July 14, 2013 in Features

In the Garden: Changes leave more time to smell the roses

By The Spokesman-Review
 
Susan Mulvihill photo

Mulching around plants with bark mulch or lawn clippings cuts down on weeding and helps the soil retain moisture.
(Full-size photo)

Do you have loads of time for gardening? Neither do I. It never hurts to rethink how we do things so we’ll have more time for the fun aspects of growing a garden like eating the produce or picking flowers.

Here are some ideas:

• If you’re new to gardening, start small. It’s easy to become overwhelmed and have difficulty keeping up with a large garden, so scale it down initially and see how it goes.

• Keep a journal to jot down what you’ve learned, how plants performed, mistakes you made and so on. It doesn’t have to be anything elaborate, but it will save time in the long run because subsequent gardens will be easier to grow.

• Automate your watering chores. Even if you just use a hose and a sprinkler to water your garden, set it on a simple, inexpensive timer so it runs regularly.

It’s most efficient to water early in the morning. There will be less evaporation so you won’t have to water plants more than once a day.

• While you’re at it, use mulches to conserve the moisture in the soil. Cover the surfaces of your garden beds with shredded leaves, compost or grass clipping from an untreated lawn. The added benefit of mulching is that it impedes weed growth.

• Place landscape fabric, also known as weed-block, on pathways or bare ground where you aren’t growing anything to keep weeds from sprouting. Cover the fabric with a shallow layer of bark or another type of mulch; this will hold it down and you’ll keep your shoes clean while walking in the garden.

• Avoid frequent cultivating around your plants because that stirs up weed seeds which will be only too happy to sprout and add to your chores.

And while we’re on the subject of weeds, did you know that as your plants get larger, they will crowd out the weeds to get the most light and nutrients from the soil? So get your plants off to a good start and they’ll take it from there.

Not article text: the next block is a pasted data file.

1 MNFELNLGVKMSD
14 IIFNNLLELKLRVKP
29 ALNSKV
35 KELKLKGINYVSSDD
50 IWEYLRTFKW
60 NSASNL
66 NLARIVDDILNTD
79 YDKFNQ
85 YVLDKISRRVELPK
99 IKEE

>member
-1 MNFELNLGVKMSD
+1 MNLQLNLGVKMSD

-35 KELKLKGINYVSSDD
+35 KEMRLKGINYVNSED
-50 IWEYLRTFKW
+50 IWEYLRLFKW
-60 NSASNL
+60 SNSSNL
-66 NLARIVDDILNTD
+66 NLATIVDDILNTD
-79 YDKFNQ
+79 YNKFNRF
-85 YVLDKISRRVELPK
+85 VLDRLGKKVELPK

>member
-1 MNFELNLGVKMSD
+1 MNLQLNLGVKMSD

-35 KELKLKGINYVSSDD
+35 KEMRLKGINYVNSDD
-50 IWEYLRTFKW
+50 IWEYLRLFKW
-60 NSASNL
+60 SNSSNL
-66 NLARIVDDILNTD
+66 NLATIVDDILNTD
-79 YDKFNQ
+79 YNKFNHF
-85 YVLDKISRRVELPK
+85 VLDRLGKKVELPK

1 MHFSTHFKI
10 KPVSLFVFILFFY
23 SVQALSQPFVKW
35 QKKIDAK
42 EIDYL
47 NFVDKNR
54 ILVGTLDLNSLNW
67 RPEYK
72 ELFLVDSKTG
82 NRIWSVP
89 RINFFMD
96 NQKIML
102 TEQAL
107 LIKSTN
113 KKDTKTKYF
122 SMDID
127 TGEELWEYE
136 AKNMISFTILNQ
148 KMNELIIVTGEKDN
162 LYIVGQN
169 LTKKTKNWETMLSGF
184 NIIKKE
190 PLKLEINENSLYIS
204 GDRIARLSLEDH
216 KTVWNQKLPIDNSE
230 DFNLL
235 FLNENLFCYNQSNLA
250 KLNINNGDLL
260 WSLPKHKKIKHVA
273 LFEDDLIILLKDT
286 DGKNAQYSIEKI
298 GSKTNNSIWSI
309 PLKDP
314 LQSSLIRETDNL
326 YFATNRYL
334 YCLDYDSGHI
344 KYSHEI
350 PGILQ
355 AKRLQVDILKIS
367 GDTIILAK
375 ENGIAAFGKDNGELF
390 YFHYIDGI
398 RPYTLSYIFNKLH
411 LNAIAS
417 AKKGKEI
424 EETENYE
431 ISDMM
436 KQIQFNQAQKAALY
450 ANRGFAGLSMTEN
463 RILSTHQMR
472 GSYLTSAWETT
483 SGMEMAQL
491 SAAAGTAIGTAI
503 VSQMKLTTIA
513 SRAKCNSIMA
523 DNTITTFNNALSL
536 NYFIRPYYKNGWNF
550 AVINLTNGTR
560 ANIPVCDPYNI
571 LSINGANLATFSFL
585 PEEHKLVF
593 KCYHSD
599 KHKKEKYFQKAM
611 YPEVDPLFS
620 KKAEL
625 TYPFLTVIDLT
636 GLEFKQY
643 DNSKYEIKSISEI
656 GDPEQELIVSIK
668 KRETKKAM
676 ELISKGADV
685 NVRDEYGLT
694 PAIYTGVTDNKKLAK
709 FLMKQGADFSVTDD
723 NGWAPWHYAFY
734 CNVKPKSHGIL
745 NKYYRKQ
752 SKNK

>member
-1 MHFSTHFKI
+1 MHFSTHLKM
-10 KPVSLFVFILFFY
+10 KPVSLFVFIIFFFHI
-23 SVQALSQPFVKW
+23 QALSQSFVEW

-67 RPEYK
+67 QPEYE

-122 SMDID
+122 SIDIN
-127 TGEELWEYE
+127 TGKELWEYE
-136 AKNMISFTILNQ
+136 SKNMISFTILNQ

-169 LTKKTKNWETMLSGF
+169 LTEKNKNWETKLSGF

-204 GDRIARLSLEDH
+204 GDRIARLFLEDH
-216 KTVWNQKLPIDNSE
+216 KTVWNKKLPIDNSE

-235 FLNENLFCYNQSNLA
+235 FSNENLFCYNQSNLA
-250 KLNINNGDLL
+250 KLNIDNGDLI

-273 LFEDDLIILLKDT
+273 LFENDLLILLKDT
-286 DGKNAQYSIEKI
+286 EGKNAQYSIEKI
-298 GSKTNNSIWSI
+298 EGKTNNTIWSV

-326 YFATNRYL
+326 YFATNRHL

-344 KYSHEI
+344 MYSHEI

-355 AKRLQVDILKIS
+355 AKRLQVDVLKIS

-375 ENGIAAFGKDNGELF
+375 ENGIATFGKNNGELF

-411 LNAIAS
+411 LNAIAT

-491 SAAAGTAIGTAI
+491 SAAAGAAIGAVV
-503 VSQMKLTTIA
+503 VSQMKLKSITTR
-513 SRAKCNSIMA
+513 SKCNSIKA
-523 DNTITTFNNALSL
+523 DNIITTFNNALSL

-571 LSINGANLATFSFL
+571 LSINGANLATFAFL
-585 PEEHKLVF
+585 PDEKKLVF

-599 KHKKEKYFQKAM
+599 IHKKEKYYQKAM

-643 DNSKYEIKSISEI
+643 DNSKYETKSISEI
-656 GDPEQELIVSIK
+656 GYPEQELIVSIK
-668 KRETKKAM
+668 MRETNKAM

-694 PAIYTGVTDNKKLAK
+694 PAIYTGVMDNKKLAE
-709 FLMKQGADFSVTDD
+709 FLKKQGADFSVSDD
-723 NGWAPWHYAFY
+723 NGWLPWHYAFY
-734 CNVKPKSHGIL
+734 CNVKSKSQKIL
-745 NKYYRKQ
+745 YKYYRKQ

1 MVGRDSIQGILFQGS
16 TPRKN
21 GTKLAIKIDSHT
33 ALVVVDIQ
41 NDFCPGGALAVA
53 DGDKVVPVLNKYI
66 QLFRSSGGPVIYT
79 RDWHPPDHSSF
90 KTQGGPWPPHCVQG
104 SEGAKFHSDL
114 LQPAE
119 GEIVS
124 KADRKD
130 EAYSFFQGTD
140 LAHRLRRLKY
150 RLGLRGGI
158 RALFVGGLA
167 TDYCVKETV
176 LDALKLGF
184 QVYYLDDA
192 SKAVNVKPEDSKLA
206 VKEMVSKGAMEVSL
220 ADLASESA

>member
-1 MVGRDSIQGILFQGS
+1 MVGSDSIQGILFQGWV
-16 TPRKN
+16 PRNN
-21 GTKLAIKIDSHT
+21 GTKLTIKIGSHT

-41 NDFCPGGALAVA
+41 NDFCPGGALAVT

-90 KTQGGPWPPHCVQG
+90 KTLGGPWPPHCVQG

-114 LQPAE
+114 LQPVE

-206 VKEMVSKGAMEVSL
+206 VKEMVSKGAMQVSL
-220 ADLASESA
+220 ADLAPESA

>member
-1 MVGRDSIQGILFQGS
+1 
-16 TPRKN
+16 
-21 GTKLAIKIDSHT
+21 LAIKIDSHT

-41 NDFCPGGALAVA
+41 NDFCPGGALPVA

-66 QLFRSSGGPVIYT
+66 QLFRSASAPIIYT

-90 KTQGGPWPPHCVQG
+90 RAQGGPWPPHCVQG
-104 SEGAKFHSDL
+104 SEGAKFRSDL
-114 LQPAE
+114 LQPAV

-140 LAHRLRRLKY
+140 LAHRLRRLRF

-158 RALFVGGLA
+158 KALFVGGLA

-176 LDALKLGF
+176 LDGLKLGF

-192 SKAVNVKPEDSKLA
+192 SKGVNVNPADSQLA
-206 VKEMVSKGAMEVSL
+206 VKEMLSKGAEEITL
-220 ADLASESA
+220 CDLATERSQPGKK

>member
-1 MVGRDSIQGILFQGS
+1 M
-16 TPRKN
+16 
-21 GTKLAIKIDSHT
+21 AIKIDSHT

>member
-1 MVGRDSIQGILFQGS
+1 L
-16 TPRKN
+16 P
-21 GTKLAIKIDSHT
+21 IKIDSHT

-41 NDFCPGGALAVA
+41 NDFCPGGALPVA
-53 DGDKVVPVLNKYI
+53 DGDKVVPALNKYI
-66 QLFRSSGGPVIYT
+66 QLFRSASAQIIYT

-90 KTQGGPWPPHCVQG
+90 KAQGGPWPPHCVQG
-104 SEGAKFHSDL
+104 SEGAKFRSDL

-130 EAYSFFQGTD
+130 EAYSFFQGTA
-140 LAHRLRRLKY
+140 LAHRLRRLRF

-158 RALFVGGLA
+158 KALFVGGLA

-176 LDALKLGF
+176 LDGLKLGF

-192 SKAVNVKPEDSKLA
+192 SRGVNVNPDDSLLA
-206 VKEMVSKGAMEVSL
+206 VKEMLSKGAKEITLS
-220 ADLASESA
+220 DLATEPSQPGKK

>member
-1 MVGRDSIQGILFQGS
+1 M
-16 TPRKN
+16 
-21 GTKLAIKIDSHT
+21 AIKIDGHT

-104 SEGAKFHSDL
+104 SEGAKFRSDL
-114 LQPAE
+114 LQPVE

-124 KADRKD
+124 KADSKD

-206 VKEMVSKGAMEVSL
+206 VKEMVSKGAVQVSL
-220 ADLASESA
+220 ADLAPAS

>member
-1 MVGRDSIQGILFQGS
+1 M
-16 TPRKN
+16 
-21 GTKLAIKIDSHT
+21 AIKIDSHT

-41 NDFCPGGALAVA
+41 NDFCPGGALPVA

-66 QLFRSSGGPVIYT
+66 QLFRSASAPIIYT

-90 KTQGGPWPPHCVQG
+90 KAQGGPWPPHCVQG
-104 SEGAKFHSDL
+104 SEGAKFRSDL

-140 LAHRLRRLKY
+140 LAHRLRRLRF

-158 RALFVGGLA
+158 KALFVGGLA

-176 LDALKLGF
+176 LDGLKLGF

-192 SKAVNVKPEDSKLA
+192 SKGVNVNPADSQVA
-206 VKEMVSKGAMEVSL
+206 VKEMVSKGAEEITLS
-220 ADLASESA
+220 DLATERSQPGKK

• Consider growing vegetables in raised beds. The soil warms up earlier in the spring so you can get an earlier start, they can be planted more intensively and you only have to weed the tops of the beds.

• If you enjoy growing annuals or veggies in containers or have limited space, use self-watering containers. These pots have water reservoirs beneath the plants’ roots. Regular containers have a tendency to dry out quickly, but these pots keep plants watered for days at a time, cutting down on the time you have to spend watering them.

• Be wary of invasive perennials like Lamium, Lady’s Mantle, mallows, members of the mint family, yarrow and buttercups. They can take over your garden and you’ll spend a lot of time trying to control them.

• Monitor your garden frequently to nip problems in the bud. This doesn’t involve a lot of time. Just pour yourself a cup of coffee or a glass of wine and take a brief wander through the garden.

• Keep your hand tools together in a bucket or basket so you’re ready to do garden tasks at a moment’s notice.

• And last but not least, if you’re baffled by a garden problem or need information, contact the WSU/Spokane County Master Gardeners. You can reach them at (509) 477-2181, by email at mastergardener@ spokanecounty.org or by visiting the Spokane County Extension Education Center, 222 N. Havana St. This is a free service.

Do you have tips for saving time in the garden? Drop Susan Mulvihill an email at inthegarden@live.com, and she’ll post them on her blog at susansinthegarden.blogspot.com.

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